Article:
For this is why the gospel was preached even to those who are dead, that though judged in the flesh the way people are, they might live in the spirit the way God does.
This text has spawned a wide variety of interpretations and, with good reason, Luther considers it ‘certainly a more obscure passage than any other passage in the New Testament. I still do not know for sure what the apostle means’ (1982, 113).
Although this text, above all, has been used to support the doctrine of a descent and proclamation by Christ we should take note that ‘the verbs that describe Christ’s “going” do not have any notion of “descent” attached to them – the same verb is used to describe Christ’s “going” into heaven in verse 22’ (Baker 2002, 15). Dalton, in his exhaustive work Christ’s Proclamation, argues in the same direction. He notes that the devil and his minions were considered to be denizens of the air, not the underworld (see e.g. Eph. 2:2) and that apocryphal writing also considered them to be imprisoned in the heavens, not in Hades (2Enoch 7:1-3; Test. Levi 3:2) (1965, 181-2). This persuasive view maintains the theme of Christ’s triumph and the believer’s confidence that Peter is setting forth. It does, however, remove another pillar holding up the doctrine of Christ’s descent.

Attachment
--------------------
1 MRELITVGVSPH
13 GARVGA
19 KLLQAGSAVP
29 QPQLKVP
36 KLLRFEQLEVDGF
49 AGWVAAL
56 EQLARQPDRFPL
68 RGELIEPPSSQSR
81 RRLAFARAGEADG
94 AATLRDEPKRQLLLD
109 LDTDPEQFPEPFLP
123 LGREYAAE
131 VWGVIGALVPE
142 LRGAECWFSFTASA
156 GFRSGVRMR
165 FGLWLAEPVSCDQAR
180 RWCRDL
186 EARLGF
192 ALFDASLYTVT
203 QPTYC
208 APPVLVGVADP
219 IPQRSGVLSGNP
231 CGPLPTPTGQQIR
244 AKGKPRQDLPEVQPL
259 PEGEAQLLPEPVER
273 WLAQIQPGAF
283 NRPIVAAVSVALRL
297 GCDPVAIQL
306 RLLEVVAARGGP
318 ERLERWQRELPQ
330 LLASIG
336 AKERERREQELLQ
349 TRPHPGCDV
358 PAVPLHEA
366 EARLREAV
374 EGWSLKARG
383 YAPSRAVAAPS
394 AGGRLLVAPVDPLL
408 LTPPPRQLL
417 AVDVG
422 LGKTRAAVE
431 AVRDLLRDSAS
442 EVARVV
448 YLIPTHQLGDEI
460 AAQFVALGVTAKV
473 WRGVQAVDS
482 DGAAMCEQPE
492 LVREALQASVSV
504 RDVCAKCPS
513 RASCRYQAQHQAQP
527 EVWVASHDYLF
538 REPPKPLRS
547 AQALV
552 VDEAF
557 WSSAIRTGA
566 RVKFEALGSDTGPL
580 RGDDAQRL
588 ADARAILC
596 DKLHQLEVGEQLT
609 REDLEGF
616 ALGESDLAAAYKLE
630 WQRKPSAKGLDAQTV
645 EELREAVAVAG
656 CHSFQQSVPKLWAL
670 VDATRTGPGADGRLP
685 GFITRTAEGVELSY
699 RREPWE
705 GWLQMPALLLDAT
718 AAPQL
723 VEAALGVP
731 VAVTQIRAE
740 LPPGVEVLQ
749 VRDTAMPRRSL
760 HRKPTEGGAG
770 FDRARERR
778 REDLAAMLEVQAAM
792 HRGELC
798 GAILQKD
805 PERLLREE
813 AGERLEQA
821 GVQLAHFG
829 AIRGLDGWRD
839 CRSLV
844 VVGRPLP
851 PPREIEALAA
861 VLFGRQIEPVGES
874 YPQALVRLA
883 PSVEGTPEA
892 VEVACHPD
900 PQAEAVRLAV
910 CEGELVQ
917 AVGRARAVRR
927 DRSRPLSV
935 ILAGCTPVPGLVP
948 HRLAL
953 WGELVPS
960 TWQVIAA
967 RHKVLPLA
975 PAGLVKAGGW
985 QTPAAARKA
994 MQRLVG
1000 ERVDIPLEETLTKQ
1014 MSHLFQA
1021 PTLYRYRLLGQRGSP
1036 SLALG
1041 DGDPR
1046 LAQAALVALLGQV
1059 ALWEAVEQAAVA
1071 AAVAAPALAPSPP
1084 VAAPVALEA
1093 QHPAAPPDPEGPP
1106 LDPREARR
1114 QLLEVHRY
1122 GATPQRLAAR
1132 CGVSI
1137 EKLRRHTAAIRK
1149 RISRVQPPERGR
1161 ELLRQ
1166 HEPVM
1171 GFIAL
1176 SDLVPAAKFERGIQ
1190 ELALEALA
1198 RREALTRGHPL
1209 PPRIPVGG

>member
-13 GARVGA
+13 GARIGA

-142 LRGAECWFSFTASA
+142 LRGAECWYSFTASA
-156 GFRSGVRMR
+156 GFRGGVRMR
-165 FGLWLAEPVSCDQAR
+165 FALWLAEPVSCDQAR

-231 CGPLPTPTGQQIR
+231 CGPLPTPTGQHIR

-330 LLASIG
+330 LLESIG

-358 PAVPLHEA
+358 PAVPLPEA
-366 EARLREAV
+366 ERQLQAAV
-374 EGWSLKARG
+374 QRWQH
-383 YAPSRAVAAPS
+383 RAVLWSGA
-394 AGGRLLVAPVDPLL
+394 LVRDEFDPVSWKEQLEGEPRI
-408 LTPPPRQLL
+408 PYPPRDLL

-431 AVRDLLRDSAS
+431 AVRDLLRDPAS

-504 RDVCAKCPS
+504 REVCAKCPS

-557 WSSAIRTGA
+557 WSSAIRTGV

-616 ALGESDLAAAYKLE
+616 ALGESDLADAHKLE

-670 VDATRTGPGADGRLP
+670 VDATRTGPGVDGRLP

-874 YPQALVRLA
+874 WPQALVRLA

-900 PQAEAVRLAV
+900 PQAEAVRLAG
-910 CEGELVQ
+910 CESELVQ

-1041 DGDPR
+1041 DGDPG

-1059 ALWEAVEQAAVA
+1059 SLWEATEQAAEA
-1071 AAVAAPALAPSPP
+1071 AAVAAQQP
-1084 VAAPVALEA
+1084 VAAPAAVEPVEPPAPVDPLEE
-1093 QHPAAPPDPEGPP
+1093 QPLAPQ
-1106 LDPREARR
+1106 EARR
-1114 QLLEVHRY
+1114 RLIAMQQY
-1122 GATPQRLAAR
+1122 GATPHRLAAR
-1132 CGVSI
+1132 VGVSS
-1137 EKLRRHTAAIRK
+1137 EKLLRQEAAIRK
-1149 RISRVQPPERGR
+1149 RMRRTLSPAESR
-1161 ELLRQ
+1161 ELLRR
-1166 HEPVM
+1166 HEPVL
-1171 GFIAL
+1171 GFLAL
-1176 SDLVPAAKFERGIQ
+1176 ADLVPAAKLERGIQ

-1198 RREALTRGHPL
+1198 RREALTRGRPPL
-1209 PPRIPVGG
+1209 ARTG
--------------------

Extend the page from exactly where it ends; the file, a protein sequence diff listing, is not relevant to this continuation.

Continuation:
4:6, is thus also discounted – it being, at the best, dependent upon 3:19 for an interpretation in favour of a descent.
An additional text – Luke 16:20-31
The story of Lazarus and the Rich Man provides our most profitable vein for exploration of Hades. Conspicuously, Jesus does not introduce this teaching as a parable, unlike all the other parables in Luke. The details come from Jewish tradition (e.g. 4Macc 13:17) (Bock 1996, 1368). It would be hard to imagine that Jesus should use a picture that was simply incorrect, rather His usage and the lack of the customary “He told them a parable” indicates that this is a reliable account from the lips of our Lord as to the basic structure of the after-life. Given that the Rich Man asks that Lazarus should be sent back to his living relatives to warn them (16:27-28) we may also deduce that this is a pre-parousia state and thus, if the Lord had descended in the Triduum, then it would most likely have been into this scenario.